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Visions Journal

A reminder that this article from our magazine Visions was published more than 1 year ago. It is here for reference only. Some information in it may no longer be current. It also represents the point of the view of the author only. See the author box at the bottom of the article for more about the contributor.

Growth-Fostering Relationships

Supporting Liberation from Eating Problems

Lynn Redenbach, BA, RPN, MA(cand.)

Reprinted from "Eating Disorders" issue of Visions Journal, 2002, No. 16, pp. 13-14

Eating problems include a range of difficulties involving dissatisfaction with the appearance of one’s body, attempts to alter food intake, (restricting/cutting back on certain foods, dieting, bingeing/overeating) and, sometimes output, (purging, over-exercising). For some people, body dissatisfaction is less the reason, with their difficulties with food resulting from other experiences such as trauma or oppression. The reasons for eating problems are complex and there are different ways of thinking about these reasons. For example, the biomedical model focuses on the physical aspects of eating disorders and family therapy models work with family dynamics. Other theories focus on the relationships people have with significant persons in their lives as well as their communities, society and culture. One such approach, which entertains the impact of the multiple relationships that people have, is the Relational Cultural Model.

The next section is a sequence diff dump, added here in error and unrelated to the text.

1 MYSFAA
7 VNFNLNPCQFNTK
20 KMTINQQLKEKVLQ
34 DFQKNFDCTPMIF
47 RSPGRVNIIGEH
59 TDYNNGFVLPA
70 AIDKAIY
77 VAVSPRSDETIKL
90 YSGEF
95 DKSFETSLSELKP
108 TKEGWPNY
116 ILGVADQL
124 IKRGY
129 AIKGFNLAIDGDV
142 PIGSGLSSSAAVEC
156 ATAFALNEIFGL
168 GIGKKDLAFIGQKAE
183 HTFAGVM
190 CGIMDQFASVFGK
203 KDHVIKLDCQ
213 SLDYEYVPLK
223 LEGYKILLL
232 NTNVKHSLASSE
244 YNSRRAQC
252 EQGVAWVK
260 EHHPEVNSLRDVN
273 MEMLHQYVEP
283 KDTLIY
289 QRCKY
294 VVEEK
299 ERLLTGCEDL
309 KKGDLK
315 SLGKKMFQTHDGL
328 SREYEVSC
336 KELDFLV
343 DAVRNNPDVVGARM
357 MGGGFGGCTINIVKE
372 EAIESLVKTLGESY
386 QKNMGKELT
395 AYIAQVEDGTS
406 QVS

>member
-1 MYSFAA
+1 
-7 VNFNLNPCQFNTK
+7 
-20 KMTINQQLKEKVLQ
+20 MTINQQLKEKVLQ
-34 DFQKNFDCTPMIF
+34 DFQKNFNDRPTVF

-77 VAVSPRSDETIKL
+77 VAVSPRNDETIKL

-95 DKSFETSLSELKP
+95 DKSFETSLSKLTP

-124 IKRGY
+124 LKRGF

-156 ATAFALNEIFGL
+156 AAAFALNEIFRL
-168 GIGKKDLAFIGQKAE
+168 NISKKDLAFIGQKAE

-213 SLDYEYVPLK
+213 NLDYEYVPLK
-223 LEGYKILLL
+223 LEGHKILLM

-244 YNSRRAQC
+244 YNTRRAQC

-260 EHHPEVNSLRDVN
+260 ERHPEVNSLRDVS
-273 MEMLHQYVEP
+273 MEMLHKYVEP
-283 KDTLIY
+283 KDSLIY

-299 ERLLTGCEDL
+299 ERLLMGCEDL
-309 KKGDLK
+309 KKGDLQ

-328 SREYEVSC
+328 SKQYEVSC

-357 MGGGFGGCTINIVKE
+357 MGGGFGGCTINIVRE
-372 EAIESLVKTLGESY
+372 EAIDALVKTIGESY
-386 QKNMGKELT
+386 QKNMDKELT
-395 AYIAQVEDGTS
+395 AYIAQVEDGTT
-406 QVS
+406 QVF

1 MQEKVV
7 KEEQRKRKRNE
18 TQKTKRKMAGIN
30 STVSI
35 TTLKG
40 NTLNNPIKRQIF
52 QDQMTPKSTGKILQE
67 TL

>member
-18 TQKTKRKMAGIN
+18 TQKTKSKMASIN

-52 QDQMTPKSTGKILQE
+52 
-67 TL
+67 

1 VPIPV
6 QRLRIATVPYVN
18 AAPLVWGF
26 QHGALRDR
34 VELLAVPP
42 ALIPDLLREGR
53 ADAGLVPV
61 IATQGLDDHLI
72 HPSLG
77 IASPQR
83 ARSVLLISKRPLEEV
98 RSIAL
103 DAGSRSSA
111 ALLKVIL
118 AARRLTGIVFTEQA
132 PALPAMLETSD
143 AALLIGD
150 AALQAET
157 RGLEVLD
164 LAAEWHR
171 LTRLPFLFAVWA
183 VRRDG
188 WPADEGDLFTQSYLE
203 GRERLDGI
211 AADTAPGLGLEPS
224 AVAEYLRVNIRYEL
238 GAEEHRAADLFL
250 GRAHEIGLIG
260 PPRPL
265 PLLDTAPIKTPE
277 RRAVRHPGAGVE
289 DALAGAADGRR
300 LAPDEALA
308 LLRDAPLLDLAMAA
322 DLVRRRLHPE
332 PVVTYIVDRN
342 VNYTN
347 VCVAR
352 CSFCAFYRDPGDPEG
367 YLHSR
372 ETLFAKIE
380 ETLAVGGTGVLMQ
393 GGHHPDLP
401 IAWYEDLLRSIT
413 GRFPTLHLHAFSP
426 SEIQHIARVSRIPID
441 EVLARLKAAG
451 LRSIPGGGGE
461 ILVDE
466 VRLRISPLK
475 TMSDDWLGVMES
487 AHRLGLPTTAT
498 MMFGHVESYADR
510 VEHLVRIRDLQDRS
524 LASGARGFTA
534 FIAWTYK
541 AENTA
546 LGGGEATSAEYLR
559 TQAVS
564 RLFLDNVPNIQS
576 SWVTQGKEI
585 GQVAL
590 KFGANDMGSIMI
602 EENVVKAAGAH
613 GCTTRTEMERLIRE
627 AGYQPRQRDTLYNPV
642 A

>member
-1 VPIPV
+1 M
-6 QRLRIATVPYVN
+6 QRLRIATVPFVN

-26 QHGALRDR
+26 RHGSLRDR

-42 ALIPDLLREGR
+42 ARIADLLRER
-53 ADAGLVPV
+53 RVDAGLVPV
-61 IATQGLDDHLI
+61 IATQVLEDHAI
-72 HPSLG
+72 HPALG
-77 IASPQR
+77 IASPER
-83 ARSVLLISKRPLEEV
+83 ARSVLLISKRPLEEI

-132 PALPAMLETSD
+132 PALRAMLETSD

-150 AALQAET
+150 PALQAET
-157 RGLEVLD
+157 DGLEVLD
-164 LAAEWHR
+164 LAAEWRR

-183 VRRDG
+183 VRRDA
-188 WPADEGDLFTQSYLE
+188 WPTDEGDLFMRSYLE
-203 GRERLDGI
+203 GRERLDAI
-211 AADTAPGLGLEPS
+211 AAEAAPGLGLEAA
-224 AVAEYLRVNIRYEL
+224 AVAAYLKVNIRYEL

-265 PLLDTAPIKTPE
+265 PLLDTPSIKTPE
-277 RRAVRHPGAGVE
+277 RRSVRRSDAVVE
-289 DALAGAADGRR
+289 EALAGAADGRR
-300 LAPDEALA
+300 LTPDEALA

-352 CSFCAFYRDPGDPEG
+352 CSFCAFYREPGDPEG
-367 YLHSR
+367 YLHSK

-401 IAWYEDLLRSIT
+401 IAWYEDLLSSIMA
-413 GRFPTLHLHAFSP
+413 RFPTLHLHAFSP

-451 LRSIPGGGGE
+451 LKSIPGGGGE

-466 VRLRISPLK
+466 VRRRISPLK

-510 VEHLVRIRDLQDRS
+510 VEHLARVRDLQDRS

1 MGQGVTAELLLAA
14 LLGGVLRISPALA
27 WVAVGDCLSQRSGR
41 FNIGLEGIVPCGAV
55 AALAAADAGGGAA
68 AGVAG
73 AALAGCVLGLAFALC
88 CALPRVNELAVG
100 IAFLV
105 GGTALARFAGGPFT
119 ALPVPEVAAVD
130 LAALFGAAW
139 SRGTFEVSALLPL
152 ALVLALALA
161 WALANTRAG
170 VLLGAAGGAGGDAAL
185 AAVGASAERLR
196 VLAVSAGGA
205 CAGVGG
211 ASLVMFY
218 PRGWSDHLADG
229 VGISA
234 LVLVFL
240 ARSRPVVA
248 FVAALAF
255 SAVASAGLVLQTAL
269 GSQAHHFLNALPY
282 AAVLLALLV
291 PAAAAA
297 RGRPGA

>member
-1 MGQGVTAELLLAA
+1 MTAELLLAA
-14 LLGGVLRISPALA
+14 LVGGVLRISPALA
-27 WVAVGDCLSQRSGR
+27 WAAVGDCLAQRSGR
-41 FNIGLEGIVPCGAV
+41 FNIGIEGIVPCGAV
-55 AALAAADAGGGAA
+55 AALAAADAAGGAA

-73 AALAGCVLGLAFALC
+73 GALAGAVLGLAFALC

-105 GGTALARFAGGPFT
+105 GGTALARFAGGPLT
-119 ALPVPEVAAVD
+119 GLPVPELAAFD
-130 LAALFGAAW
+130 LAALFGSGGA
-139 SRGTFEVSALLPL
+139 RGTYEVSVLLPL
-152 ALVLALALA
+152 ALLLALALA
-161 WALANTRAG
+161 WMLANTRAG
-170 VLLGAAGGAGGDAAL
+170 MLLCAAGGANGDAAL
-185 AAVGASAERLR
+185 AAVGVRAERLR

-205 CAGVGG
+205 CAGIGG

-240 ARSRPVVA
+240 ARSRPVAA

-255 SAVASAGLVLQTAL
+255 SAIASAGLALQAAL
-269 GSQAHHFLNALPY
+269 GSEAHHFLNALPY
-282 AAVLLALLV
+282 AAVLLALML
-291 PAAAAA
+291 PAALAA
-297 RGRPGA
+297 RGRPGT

This relational model of development stresses that healthy psychological development occurs when people receive opportunities to participate in growth-fostering relationships. The researchers of this theory also defined the dynamics of growthfostering relationships. They found that connection is a key process. Connection is defined as, “…an interaction between two or more people that is mutually empathetic and mutually empowering…” (Miller & Stiver, 1997, p. 26). Thus, the creation of a growth-fostering relationship is a mutual process whereby all of those involved are present and participating fully. Mutuality doesn’t mean that all the persons involved in a relationship have the same role, nor participate in exactly the same way. However, both/all persons involved benefit from the relationship. An example of this is the relationship between parents and children. Parents obviously have very different responsibilities and ways of participating in their relationship with their children. However, mutual involvement means that parents and their children are free to express themselves authentically, empathize with each other and feel empowered by the relationship.

This is contrasted with disconnections in relationships, which are found to create psychological distress. “Disconnection can range from a minor feeling of ‘being out of touch’ to a major experience of trauma and violation.” Relational disconnections can occur in personal relationships or on a larger scale within our communities or society, for example, with people who face the challenges of racism, classism, ableism and the discriminatory beliefs and practices of our homophobic and fat phobic culture.